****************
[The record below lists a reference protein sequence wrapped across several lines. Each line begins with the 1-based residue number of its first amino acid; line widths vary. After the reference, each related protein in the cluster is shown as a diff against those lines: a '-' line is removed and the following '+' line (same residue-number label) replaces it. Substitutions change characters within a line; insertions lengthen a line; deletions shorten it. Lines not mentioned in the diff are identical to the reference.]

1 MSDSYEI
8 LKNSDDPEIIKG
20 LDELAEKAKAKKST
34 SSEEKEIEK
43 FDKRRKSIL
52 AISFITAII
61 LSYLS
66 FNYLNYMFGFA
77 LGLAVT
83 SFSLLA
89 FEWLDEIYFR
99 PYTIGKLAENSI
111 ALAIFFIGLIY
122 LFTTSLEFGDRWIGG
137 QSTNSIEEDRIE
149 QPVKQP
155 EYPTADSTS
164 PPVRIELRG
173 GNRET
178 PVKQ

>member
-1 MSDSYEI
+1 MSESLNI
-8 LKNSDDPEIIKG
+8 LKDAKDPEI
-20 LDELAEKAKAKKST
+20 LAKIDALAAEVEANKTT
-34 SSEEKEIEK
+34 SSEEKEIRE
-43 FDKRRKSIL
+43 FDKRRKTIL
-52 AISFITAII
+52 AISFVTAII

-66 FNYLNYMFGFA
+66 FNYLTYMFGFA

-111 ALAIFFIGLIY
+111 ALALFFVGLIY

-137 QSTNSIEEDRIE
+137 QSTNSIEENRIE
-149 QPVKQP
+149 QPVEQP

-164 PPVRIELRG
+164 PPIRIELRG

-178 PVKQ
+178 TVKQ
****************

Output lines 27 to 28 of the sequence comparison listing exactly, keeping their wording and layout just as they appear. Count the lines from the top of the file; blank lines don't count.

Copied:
-20 LDELAEKAKAKKST
+20 LAKIDALAAEVEANKTT